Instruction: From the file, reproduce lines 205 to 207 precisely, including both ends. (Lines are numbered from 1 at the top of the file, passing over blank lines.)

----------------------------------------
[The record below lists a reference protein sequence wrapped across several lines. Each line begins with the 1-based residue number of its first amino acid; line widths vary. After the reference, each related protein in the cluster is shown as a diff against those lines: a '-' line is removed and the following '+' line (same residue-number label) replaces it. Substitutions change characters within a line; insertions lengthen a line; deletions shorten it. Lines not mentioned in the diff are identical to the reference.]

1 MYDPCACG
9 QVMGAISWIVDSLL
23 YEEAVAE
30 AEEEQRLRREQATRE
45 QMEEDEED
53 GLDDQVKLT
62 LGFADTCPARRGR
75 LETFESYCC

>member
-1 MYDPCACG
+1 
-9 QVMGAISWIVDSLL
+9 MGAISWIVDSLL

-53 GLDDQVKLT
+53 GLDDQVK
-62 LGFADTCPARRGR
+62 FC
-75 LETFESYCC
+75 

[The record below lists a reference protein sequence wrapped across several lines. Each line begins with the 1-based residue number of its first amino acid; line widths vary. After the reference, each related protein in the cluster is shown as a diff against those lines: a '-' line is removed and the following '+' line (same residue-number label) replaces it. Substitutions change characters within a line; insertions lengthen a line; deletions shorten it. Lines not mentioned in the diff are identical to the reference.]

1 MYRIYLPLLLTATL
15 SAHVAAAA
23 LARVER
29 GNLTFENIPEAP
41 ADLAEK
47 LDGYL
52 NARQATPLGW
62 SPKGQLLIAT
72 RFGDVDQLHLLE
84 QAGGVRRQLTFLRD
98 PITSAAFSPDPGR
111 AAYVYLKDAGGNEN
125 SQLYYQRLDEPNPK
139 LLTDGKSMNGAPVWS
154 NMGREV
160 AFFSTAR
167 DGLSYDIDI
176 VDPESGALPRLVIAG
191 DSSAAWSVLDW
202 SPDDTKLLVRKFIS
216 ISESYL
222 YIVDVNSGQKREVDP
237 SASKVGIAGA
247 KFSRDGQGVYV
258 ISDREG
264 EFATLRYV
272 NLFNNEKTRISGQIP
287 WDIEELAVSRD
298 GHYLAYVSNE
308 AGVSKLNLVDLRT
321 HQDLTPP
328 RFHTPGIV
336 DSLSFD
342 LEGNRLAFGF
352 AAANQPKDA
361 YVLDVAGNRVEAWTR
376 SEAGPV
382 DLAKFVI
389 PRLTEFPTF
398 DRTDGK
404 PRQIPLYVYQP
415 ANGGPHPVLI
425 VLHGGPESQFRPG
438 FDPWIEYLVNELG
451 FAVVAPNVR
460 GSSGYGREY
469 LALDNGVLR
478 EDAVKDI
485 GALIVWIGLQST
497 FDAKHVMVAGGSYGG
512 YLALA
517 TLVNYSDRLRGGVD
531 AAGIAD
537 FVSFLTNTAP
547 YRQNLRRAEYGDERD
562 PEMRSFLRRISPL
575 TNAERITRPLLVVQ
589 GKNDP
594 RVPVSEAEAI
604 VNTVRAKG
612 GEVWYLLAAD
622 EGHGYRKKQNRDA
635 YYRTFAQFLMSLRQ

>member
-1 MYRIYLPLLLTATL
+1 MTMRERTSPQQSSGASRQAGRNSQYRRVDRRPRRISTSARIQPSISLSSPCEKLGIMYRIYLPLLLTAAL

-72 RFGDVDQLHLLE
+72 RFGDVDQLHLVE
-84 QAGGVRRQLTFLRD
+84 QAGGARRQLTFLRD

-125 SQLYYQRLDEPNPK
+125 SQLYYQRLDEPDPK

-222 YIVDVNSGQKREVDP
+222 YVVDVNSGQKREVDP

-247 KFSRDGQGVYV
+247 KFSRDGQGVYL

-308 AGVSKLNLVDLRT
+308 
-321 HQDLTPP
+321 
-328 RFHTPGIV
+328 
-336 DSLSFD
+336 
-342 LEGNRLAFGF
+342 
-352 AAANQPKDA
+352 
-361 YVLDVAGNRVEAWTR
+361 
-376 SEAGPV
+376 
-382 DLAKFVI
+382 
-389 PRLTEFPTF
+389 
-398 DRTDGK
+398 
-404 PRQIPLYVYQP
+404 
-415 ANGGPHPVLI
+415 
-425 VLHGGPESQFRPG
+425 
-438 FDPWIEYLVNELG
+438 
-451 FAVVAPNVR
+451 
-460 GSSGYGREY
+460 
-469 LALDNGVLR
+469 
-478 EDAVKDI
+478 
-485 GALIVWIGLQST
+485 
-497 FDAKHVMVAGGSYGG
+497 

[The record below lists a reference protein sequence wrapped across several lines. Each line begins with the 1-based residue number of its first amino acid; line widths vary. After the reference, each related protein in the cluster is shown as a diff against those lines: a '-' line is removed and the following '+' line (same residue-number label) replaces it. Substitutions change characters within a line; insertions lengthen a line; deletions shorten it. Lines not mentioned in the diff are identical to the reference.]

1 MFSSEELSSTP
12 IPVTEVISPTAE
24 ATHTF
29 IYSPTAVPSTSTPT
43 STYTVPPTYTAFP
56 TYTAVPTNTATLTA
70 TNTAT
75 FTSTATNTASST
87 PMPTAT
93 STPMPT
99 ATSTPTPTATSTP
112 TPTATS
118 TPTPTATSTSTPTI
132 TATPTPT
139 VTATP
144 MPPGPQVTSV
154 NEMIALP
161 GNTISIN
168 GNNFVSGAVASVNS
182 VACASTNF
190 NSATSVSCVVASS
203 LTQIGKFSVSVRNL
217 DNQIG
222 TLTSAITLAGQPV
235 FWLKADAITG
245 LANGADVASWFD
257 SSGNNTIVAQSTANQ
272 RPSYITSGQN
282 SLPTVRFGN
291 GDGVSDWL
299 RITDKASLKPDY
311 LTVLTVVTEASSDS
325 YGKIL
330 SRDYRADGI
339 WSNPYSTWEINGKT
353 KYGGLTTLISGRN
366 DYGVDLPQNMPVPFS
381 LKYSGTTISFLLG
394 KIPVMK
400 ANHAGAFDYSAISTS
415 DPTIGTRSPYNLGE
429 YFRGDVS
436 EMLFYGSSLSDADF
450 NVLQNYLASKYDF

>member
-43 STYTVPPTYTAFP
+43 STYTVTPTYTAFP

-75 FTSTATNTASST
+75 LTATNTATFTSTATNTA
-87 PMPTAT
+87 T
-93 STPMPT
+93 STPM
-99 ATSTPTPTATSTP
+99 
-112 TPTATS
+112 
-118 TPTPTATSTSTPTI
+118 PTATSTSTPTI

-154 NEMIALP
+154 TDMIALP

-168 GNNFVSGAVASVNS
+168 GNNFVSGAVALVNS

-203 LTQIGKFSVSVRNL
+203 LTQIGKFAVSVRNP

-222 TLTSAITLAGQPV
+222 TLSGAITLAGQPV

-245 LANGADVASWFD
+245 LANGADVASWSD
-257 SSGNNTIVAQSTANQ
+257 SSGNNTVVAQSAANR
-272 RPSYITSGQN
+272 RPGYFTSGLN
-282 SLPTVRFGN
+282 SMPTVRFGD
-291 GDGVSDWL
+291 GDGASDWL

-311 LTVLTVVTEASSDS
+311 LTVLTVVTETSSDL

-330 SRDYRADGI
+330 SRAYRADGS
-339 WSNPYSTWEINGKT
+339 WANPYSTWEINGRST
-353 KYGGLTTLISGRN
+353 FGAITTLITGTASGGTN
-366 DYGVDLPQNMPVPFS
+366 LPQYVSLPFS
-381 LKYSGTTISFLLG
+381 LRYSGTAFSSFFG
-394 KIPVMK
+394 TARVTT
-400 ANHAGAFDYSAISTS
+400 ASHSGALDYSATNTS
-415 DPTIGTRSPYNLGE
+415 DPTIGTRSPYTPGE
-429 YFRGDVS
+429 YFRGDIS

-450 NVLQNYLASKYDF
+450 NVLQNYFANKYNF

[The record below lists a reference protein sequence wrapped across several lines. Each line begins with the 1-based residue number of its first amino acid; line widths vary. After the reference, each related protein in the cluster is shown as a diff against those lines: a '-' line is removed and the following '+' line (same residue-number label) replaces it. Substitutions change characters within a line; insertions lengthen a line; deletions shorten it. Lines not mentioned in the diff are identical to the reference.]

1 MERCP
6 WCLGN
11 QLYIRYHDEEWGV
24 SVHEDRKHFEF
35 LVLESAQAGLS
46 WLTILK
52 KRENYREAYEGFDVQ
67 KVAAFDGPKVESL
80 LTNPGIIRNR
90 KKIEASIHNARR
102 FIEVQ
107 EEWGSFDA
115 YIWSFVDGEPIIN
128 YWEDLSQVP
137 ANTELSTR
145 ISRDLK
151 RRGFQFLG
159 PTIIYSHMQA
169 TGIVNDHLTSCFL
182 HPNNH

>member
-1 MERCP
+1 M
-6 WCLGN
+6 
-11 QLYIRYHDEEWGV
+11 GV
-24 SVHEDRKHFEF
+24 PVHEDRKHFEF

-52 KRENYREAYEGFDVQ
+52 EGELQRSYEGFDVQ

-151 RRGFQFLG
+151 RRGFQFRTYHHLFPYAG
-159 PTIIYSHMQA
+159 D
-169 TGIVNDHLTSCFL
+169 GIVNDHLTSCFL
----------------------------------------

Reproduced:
+203 LTQIGKFAVSVRNP

-222 TLTSAITLAGQPV
+222 TLSGAITLAGQPV